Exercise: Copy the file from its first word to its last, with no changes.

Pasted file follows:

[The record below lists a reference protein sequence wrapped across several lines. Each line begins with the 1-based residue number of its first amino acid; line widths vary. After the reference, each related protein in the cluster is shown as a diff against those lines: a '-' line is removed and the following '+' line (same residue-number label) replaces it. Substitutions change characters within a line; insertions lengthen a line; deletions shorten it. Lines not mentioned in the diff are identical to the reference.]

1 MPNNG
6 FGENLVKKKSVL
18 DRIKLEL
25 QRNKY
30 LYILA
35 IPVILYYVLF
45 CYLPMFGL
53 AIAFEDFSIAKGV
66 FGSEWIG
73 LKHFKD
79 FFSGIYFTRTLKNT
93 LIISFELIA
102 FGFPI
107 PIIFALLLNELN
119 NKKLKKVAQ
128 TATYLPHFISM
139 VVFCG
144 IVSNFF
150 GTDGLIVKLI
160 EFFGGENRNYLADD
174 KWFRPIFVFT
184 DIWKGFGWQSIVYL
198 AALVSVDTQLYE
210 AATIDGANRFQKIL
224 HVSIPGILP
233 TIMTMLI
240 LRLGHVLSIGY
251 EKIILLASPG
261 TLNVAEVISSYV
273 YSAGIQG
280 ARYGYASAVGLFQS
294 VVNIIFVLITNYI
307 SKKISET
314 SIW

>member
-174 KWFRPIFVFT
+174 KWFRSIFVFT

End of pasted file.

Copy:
[The record below lists a reference protein sequence wrapped across several lines. Each line begins with the 1-based residue number of its first amino acid; line widths vary. After the reference, each related protein in the cluster is shown as a diff against those lines: a '-' line is removed and the following '+' line (same residue-number label) replaces it. Substitutions change characters within a line; insertions lengthen a line; deletions shorten it. Lines not mentioned in the diff are identical to the reference.]

1 MPNNG
6 FGENLVKKKSVL
18 DRIKLEL
25 QRNKY
30 LYILA
35 IPVILYYVLF
45 CYLPMFGL
53 AIAFEDFSIAKGV
66 FGSEWIG
73 LKHFKD
79 FFSGIYFTRTLKNT
93 LIISFELIA
102 FGFPI
107 PIIFALLLNELN
119 NKKLKKVAQ
128 TATYLPHFISM
139 VVFCG
144 IVSNFF
150 GTDGLIVKLI
160 EFFGGENRNYLADD
174 KWFRPIFVFT
184 DIWKGFGWQSIVYL
198 AALVSVDTQLYE
210 AATIDGANRFQKIL
224 HVSIPGILP
233 TIMTMLI
240 LRLGHVLSIGY
251 EKIILLASPG
261 TLNVAEVISSYV
273 YSAGIQG
280 ARYGYASAVGLFQS
294 VVNIIFVLITNYI
307 SKKISET
314 SIW

>member
-174 KWFRPIFVFT
+174 KWFRSIFVFT